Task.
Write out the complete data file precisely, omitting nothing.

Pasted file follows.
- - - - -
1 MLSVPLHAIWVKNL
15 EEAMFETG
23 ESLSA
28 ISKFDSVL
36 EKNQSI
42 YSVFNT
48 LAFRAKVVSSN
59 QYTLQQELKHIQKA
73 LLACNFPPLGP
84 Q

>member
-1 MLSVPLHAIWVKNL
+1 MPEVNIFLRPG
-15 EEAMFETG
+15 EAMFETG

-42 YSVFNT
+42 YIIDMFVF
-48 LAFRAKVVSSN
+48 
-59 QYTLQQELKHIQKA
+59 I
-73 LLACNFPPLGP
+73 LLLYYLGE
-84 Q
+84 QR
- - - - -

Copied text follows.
1 MLSVPLHAIWVKNL
15 EEAMFETG
23 ESLSA
28 ISKFDSVL
36 EKNQSI
42 YSVFNT
48 LAFRAKVVSSN
59 QYTLQQELKHIQKA
73 LLACNFPPLGP
84 Q

>member
-1 MLSVPLHAIWVKNL
+1 MPEVNIFLRPG
-15 EEAMFETG
+15 EAMFETG

-42 YSVFNT
+42 YIIDMFVF
-48 LAFRAKVVSSN
+48 
-59 QYTLQQELKHIQKA
+59 I
-73 LLACNFPPLGP
+73 LLLYYLGE
-84 Q
+84 QR